Annie Hopson is a Cuddlist provider in Ellicott City, Md. (Bill O’Leary/The Washington Post)

I sank into the memory foam mattress on the floor. Annie Hopson, a mama-bear type in her 50s, had put on some new-agey music. Her studio, an upstairs bedroom in her Ellicott City townhouse, was fragrant with essential oils.

“How would you like to start?” she asked.

I had no idea. How does one start cuddling with a stranger?

In the student co-op in Berkeley where I lived in the 1980s, friends hung out on futons on the floor and casual touch and backrubs were common. Sometimes they led to sex (resulting in everything from morning-after regrets to decades-long marriages) but often the touching was platonic. It was long before the #MeToo movement, and for better or worse I don’t recall anyone expressing much concern about boundaries.

Now I live in Washington. It’s not a cuddly city. People are highly conscious of boundaries (at least in public) and tend to avoid intentional contact with strangers or acquaintances. Even before the careers of politicians, Hollywood stars and media professionals started imploding right and left, people kept their hands to themselves.

But professional cuddling, an occupation on the rise in our touch-starved culture, is informed by consent. According to the rules established by cuddle parties and cuddling websites, nothing happens that both people don’t verbally agree to in advance.

Following the protocol of Cuddlist.com, where Annie received her training, she and I had had an initial get-to-know-you phone call. During it, she urged me to talk to her as a client and not a reporter. Since I am a single mom, she surmised that I am used to giving a lot of care but might not receive much myself, and she told me I might be surprised at feelings that arose.

Right now, the dominant feeling was awkwardness. How would I like to start? Lying on the foam in loose sweatpants and a sweater as the music twanged mildly, I was stumped.

“Honestly,” I told her, “when I saw your massage table in the other room, I was kind of wishing I could get a massage. But that would be cheating.”

“No, it wouldn’t,” she said. There was no wrong way to cuddle. So I pointed to trouble spots in my neck and hip. A longtime massage therapist, Annie found the tightness and pressed into it, which felt great.

But this was totally cheating. If I wanted to see what the cuddling experience was about, I couldn’t spend the whole hour getting kneaded. I had to plunge into untested waters.

“So,” I asked. “What are the most common cuddle positions?”

“Hmm, I’m feeling like you have your reporter hat on now,” she said.

Yes and no. As a paying client, I also wanted to know what was possible in an hour of service.

All right, she said. Spooning is popular.

“That sounds good,” I said.

“Would you like to be the big spoon or the little spoon?” she asked.

[The extraordinary story of the grandmother who committed her life to hugging soldiers]

Hmm. Cuddling seemed to require a lot of decisions from the cuddlee. It’s not like going to a chiropractor or massage therapist, where you sit back and let the pro handle it. This was more like feeling around in the dark for an object whose shape I was unsure of.

I chose little spoon, and she curled around my back and wrapped her arm around me. After a few minutes she said, “I’m feeling like I want to take your hand. Would that be something you would like me to do?”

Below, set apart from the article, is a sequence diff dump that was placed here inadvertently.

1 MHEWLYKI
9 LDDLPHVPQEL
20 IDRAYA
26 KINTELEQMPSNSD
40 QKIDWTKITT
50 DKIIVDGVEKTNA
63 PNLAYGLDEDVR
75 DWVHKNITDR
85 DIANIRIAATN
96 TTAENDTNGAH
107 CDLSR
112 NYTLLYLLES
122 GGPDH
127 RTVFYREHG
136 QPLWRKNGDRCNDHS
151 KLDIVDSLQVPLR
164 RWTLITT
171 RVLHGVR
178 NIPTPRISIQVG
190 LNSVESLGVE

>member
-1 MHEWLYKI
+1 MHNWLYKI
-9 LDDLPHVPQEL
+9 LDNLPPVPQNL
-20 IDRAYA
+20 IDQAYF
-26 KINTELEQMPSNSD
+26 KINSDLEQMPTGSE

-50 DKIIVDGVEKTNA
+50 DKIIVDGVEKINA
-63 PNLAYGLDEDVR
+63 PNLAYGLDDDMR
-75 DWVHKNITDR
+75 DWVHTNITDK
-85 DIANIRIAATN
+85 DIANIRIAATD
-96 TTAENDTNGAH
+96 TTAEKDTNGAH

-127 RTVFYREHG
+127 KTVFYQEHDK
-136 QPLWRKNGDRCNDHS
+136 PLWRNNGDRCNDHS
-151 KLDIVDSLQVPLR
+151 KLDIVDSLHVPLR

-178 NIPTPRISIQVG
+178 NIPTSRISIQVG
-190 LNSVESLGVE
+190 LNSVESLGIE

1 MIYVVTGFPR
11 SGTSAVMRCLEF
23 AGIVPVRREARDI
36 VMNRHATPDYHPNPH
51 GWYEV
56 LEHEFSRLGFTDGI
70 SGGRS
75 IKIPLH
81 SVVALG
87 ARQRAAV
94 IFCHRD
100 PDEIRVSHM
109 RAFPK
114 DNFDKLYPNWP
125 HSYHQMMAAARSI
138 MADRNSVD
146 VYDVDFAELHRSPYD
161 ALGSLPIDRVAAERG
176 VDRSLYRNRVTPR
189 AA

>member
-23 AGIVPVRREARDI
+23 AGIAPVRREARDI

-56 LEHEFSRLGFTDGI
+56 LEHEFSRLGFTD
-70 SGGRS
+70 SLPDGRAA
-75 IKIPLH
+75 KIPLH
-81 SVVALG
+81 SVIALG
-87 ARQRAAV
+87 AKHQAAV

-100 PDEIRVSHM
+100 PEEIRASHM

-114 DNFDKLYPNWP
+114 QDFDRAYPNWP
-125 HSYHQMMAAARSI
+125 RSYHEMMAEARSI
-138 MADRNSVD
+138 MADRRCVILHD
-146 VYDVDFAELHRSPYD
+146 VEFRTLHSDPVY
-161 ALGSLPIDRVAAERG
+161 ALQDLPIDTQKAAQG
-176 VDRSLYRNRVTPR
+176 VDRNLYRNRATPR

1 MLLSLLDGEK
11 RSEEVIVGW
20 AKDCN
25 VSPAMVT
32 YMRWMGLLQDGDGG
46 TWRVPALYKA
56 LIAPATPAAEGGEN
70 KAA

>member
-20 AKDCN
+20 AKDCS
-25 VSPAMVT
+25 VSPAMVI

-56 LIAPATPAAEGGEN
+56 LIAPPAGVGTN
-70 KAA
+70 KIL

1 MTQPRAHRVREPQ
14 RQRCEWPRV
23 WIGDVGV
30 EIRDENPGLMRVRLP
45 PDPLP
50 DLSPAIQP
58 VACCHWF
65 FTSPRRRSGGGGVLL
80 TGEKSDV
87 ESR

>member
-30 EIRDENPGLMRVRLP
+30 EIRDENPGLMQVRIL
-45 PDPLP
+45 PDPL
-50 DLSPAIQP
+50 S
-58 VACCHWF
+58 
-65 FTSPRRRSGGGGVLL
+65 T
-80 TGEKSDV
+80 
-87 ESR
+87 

I thought that made sense, so I said yes. During the remainder of the session we tried — after discussing — several cuddling positions, including me lying back against her in a sitting-up toboggan position with her arms around me. At 50 minutes a warning buzzer rang, and 10 minutes later the session was over. We chatted a bit, then I paid her and left.

As I drove back to my office I tried to think through what exactly had bothered me about the session. Though my experience with professional cuddling is limited, Annie seemed to be good at it. She’s a mom, and she has a physical presence that is both cozy and confident. Likely a regular, non-journalist client would have come in with a more focused set of desires (and no reporter hat). But that wasn’t what gave me pause.

It was the consent. Professional cuddling is by definition nonsexual, but the rules of cuddling felt similar to what college students today are taught to follow during sexual encounters. Maybe I’m a horrible retrograde, but I don’t want to be asked. If I am lying in someone’s arms, whether for cuddling or something else, I want there to be a degree of intuitiveness and faith that it’s all good.

Is that something that, in cuddling, would come with time? Does a cuddler get to know what works with a client and what doesn’t to the point where she doesn’t have to ask? I called Annie to inquire.

The answer was complex. In one sense, yes: As in any relationship, repeat cuddle sessions allow participants to learn each other’s rhythms. But even then, she said, “I still like to check in with someone. … There are some times when a certain kind of touch is okay but a different kind of touch is preferable. So with a regular, I ask, ‘Can you check in with your body right now and what is the piece that most wants to be addressed and how are you interacting with your body right now?’ And that tends to change from day-to-day and moment to moment.”

That applies not only to cuddling, she said, but to life. “My hope is that my clients learn how to express themselves and what their desires are at the moment so that when they go out and they have relationships with others — romantic or other intimate relationships — that they’ve learned the skill of speaking up. … You can’t really consent to something if you don’t know what you want.”

Maybe that was my problem. I had not gone in with a particular cuddling desire. I had gone to see — and report on — what it was all about. And I’d left my hat on.